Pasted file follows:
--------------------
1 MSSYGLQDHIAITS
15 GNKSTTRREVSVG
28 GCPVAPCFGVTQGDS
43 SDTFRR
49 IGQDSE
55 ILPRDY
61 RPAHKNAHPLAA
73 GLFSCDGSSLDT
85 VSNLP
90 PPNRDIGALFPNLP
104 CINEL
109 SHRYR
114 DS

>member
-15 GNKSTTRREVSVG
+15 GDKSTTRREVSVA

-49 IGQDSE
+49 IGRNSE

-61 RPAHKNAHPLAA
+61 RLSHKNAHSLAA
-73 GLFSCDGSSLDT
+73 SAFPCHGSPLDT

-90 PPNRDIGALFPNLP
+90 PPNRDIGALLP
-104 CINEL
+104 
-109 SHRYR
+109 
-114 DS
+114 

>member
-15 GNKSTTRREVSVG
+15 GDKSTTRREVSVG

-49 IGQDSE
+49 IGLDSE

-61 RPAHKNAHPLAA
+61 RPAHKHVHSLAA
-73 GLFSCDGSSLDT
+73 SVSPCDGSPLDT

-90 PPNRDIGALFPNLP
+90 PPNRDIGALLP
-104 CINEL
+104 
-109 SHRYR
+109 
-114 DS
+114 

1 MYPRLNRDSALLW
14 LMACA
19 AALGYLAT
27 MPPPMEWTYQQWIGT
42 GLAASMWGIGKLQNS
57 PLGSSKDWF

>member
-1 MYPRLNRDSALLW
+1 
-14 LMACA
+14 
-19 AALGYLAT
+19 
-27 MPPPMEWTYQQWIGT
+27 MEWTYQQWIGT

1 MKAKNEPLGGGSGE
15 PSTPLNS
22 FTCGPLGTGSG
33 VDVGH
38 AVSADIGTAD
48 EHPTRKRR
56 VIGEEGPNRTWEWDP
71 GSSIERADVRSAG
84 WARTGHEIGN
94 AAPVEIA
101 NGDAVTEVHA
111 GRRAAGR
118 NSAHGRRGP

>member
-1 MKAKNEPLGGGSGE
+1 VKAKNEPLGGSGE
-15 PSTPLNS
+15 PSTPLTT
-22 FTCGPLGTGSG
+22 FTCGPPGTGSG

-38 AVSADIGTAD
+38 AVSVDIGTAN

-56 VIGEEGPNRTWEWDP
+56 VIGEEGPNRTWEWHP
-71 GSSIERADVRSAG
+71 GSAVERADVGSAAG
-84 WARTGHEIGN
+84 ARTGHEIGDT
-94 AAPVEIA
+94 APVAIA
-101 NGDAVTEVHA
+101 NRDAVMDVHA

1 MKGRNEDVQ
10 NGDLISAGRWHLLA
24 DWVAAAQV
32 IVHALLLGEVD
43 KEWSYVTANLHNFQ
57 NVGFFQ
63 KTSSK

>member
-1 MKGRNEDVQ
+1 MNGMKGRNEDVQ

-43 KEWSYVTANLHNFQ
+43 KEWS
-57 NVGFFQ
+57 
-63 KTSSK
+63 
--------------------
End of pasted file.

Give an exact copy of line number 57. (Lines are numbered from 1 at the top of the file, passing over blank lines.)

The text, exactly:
-14 LMACA